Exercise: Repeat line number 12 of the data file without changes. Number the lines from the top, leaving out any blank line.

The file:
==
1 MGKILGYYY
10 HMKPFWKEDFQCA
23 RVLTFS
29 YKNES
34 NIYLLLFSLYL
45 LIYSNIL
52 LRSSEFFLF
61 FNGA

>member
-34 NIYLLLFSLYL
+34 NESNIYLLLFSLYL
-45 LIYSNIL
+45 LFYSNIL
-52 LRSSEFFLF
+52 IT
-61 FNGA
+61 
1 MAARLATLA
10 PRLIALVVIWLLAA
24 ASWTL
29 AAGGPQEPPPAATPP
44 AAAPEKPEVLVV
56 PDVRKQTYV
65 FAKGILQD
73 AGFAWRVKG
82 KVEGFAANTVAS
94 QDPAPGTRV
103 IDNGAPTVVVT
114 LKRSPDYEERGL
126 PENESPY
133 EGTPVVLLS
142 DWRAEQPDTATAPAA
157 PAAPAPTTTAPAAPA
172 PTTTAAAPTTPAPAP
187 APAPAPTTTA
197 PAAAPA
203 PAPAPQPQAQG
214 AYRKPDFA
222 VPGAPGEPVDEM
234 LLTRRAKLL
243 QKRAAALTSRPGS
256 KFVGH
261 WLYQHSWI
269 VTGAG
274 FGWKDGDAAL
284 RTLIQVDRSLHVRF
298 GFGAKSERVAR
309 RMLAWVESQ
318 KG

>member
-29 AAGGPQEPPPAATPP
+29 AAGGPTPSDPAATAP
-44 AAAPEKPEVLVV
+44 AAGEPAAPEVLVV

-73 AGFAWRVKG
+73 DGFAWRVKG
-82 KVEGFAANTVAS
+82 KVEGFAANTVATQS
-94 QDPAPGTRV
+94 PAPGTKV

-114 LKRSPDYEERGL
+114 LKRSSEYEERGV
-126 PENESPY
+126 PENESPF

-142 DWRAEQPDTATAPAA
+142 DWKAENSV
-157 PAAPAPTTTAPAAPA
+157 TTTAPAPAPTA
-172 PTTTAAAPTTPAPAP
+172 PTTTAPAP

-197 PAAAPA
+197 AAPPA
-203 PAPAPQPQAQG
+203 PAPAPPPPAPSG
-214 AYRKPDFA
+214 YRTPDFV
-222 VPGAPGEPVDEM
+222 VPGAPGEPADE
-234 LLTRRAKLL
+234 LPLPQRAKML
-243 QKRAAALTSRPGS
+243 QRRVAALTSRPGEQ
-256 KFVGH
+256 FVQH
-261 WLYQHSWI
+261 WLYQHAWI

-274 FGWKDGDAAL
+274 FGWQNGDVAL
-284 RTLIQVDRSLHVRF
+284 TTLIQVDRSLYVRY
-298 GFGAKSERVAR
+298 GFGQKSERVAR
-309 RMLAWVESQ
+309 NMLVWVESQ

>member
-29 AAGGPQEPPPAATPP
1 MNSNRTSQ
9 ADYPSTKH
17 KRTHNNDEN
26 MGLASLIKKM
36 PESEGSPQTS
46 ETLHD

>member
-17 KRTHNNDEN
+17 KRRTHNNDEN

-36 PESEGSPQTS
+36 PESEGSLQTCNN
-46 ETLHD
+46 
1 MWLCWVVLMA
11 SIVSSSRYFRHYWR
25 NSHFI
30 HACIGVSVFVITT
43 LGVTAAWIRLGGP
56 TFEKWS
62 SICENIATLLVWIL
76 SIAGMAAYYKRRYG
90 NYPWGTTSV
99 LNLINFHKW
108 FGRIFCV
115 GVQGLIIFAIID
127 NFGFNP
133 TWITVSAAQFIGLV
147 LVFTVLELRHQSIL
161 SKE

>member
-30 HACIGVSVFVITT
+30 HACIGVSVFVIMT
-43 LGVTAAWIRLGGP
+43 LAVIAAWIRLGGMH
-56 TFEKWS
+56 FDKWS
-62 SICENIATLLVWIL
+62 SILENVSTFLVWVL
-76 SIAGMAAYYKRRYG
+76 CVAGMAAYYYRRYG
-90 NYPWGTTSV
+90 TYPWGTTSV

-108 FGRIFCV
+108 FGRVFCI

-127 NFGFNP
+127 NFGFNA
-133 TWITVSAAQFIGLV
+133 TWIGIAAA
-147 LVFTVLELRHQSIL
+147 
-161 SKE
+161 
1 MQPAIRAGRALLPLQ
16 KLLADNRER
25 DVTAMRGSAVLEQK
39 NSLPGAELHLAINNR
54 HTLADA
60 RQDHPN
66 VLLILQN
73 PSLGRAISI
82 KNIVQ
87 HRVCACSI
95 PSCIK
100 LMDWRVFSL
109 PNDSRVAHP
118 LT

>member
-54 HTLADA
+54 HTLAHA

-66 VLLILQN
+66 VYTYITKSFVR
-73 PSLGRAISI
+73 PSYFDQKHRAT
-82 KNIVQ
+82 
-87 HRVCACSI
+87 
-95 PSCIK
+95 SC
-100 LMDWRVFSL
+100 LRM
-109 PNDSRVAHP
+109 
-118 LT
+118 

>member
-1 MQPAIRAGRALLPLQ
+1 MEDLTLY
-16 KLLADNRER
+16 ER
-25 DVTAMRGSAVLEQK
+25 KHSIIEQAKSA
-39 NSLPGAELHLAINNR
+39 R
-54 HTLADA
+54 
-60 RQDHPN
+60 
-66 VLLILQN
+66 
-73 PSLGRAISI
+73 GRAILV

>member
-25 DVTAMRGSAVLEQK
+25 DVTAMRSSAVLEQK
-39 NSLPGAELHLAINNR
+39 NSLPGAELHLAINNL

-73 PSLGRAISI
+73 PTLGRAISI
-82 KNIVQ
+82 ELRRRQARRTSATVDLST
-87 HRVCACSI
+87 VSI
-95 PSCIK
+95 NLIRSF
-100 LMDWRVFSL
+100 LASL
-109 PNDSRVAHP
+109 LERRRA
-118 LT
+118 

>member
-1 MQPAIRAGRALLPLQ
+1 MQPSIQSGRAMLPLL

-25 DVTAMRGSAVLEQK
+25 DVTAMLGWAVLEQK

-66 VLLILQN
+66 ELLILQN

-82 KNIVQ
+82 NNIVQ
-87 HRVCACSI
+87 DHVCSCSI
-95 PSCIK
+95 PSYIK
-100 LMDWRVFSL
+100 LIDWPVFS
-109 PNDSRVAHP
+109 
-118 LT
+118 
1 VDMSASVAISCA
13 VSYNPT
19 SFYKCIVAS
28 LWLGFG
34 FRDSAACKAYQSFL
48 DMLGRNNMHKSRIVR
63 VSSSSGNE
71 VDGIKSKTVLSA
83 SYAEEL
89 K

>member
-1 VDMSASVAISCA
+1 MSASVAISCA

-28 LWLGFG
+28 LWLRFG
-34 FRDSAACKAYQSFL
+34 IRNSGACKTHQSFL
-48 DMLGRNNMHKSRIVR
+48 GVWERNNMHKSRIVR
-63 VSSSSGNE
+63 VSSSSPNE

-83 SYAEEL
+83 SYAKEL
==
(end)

-45 LIYSNIL